Oil Pulling is apparently an ancient practice, but is seeing a recent surge in popularity. It is claimed it can cure almost anything, from bad breath to AIDS.

The process apparently involves swishing oil around in your mouth for 10-20 minutes, to collect bacteria, and toxins, which your body expunges through the saliva:

The oil pulls all mucous, bacteria and toxins from your body through your saliva. (source).

Google will show you many claims related to "miracle" cures related to Oil Pulling. But for the purpose of this question, I want to focus specifically on one claim. I can imagine how something like this might help with gum disease or other oral health issues. And I'm pretty skeptical of the claim that this can cure AIDS. So I've chosen one of the "mid-range" claims for my focus:

Oil Pulling ("OP") is reported to cure: Mouth & Gum Disease; Stiff Joints; Allergies; Asthma; High Blood Sugar; Constipation; Migraines; Bronchitis; Eczema; Heart, Kidney, Lung Diseases; Leukemia; Arthritis; Meningitis; Insomnia; Menopause (hormonal issues); Cancer; AIDS; Chronic Infections; Varicose Veins; High Blood Pressure; Diabetes; Polio; Cracked Heels.

Is there any evidence that Oil Pulling can cure Arthritis, whether completely, or even simply to help with the severity of symptoms?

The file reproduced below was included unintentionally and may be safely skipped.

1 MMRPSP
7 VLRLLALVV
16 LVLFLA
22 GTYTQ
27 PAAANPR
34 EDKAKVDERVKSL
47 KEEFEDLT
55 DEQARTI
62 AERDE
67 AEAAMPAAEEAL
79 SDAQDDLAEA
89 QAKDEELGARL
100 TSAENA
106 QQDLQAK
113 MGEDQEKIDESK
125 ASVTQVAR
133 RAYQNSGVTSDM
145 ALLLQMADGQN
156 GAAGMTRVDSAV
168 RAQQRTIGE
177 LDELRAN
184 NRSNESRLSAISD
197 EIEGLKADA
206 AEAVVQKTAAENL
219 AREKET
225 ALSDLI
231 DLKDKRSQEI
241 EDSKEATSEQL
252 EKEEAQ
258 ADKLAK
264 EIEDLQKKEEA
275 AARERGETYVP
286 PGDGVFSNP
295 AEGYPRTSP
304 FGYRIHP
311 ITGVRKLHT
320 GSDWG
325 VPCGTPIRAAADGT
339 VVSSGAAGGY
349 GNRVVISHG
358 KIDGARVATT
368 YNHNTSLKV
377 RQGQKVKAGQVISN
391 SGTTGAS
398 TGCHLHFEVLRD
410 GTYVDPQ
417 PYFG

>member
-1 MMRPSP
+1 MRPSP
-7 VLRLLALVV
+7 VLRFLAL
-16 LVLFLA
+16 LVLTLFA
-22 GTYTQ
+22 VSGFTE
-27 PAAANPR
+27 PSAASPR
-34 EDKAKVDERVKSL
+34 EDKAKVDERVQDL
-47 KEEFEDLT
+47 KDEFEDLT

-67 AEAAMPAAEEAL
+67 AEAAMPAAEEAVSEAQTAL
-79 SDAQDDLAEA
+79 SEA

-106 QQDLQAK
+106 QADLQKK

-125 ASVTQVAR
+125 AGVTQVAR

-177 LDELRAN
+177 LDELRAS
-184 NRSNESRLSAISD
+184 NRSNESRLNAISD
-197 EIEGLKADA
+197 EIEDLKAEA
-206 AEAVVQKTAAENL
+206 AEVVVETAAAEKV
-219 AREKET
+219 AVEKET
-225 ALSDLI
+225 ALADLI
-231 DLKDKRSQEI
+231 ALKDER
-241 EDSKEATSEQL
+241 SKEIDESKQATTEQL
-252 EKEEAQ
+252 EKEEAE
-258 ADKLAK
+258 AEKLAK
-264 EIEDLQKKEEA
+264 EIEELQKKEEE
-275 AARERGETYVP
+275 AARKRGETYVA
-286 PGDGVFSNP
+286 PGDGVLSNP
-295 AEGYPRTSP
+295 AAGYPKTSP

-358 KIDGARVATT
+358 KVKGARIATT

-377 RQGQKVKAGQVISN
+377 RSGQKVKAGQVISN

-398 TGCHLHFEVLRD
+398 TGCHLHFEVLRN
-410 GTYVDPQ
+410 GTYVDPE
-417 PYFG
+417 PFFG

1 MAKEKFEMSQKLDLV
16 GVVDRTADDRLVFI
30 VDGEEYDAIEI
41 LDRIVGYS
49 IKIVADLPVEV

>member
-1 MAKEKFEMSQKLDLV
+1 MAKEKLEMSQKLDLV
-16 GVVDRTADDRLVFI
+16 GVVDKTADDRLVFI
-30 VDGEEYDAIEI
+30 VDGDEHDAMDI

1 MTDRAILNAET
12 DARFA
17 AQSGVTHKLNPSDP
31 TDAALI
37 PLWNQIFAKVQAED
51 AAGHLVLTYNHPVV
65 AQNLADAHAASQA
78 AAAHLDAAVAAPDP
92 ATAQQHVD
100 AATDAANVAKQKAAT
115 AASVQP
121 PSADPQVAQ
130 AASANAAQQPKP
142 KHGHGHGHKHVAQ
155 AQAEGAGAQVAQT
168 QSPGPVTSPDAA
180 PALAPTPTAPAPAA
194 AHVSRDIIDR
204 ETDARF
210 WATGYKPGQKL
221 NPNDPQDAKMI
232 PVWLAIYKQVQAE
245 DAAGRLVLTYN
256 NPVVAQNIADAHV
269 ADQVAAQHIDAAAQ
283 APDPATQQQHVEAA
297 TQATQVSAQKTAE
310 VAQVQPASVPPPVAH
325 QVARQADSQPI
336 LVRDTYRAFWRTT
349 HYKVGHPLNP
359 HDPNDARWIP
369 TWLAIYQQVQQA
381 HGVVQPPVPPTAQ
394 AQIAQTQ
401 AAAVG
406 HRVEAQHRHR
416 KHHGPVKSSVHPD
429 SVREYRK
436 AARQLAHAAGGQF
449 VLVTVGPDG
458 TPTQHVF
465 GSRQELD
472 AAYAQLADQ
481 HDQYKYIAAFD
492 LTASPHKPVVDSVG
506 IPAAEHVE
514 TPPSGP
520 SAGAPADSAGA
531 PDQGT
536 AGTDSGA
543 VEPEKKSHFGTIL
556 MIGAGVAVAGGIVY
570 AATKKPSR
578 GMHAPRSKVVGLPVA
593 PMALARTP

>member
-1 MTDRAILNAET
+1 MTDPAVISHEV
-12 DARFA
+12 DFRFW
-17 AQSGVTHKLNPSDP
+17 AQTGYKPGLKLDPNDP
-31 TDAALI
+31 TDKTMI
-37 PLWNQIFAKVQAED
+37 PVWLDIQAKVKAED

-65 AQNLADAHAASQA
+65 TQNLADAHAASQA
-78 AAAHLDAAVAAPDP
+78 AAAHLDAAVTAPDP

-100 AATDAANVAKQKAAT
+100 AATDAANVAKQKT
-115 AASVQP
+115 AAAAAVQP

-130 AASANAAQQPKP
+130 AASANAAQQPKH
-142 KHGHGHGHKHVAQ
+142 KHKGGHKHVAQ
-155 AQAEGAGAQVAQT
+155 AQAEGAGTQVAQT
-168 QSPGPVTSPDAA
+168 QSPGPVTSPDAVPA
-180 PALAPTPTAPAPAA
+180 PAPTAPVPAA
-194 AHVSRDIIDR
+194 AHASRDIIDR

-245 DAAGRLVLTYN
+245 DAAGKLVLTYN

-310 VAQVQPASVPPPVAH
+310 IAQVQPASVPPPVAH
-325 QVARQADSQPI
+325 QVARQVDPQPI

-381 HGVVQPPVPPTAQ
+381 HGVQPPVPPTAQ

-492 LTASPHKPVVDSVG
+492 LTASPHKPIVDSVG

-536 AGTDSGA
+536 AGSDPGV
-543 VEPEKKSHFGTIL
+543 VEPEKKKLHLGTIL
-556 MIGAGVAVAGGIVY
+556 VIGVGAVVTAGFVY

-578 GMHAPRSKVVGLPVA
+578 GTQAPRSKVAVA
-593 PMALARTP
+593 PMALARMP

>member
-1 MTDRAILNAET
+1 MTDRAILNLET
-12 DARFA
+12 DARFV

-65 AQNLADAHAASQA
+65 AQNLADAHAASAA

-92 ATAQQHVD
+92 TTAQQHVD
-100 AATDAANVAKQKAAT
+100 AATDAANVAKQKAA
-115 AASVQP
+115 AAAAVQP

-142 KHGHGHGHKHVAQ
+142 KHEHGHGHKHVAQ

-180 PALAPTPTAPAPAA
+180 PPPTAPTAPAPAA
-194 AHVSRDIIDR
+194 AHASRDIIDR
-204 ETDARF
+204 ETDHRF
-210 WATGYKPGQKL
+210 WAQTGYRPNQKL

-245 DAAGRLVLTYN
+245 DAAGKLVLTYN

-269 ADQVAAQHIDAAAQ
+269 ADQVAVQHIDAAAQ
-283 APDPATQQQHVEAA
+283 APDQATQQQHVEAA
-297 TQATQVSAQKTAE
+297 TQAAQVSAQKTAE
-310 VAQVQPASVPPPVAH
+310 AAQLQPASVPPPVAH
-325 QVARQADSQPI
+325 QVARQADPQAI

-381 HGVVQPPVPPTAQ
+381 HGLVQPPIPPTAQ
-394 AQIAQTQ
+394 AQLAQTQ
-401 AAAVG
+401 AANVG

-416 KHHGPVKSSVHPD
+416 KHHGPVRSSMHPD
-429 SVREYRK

• A small study in 2008 found oil pulling to be of some effectiveness for counteracting plaque, though inferior to conventional mouthwash. Of relevance to the question, the authors of the study note that "There is no scientific literature on the use of oil pulling therapy.", so I suspect there may not be any throughout debunking of this as yet. – Compro01 Jun 4 '13 at 22:31
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    @Compro01: Interesting, but not very conclusive. Considering the sample size was 10, and the subjects were adolecents (and thus, I suspect, less likely to adhere strictly to test conditions). It also doesn't say that it counteracted plaque, but Streptococcus mutans, a bacteria which can cause tooth decay. – Flimzy Jul 12 '13 at 5:56
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    This is of course not a conclusive answer, but it is always worth asking, "Does this purported therapy have any reasonable mechanism given what we know of biology". In this case, there is no reason to think that oil in your mouth would pull "all mucous, bacteria and toxins" out of your body (not to mention the nebulous use of "toxins"). Unless a reasonable mechanism can be suggested to explain this I would have no personal issue dismissing this claim out of hand. – Kevin Wells Feb 11 '16 at 0:12
  • @KevinWells: Proponents offer claimed mechanisms. They're easy to find if you google. Whether the mechanisms are valid is an implicit part of the question. – Flimzy Feb 11 '16 at 8:05

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